So I’ve been on a space kick lately, reading a LOT of books about space and astronauts. In my hunt this book, Women in Space: 23 stories of first flights, scientific missions, and gravity-breaking adventures by Karen Bush Gibson, really caught my attention, I never knew that there were women being tested for the Mercury space program. I never knew the Soviets launched a woman into space before the US did. This book is in the teen section at my local library but I’d recommend it for anyone 4th grade and up, maybe even lower depending on their reading level.
This book first talks about the Mercury 13, women who underwent all of the same tests as the male Mercury 7 astronauts. Each of these women was an accomplished pilot. They underwent the tests often completing them with better results than the male astronauts but were not allowed to be part of the program. One was made a “NASA consultant” that was almost never consulted. When the women tried to get changes made allowing them to be part of the program, appealing to then Vice President Lyndon Johnson who as a Senator had fought for the space program they were rejected. One reports that when she spoke to Johnson about it he told her “We can’t let you into space, if we did we’d have to let the Blacks go to space, and then the Mexican Americans, all the minorities would want to go.” Now this is obviously a secondhand quote but WOW. I realize this was before the Civil Rights Movement really got underway and made a difference but to hear that these words came from a man that would soon be President of the United States is seriously disconcerting.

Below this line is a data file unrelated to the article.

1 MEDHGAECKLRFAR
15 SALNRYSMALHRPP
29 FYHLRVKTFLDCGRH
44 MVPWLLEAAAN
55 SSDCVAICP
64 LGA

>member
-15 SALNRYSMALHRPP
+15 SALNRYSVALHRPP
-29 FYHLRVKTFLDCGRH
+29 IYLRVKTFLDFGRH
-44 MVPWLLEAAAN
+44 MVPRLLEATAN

The book continues with stories of four female Soviet Cosmonauts, two of which went to space before the first American woman. Before their individual stories there is a short chapter giving a bit of the history of the Soviet space program and comparisons between it and the US program at NASA.
Next up a chapter on American women in space beginning with Sally Ride the first American woman in space, it also tells of women walking in space, piloting the shuttle, commanding the shuttle and commanding the Space Station, and ends with the story of Barbara Morgan the back up to Christa Mcauliffe, teacher who died in the 1986 Challenger explosion (a site that gives me shivers to this day and I only saw it on tv unlike a friend of mine who living in FL at the time was standing outside her elementary school watching the launch live) previously there is the story of another American female astronaut that was on that flight.
The last section of the book begins with a summary of the space programs of other countries and then continues with stories of female astronauts from several other countries including another member of the Challenger crew.
The exciting thing to me is that while it took a long time for women to get to space it seems in the US at least that women are really making headway, 1:4 astronauts are women (compared to 1:7 in the police force nationwide), the 2013 class of astronauts is half women (a fact I was excited to see on a special display at the St. Louis Science Center for Women’s History Month.)
I can’t recommend this book enough, it was definitely one I could not put down and when I get a classroom again I’ll be adding this book to my room library!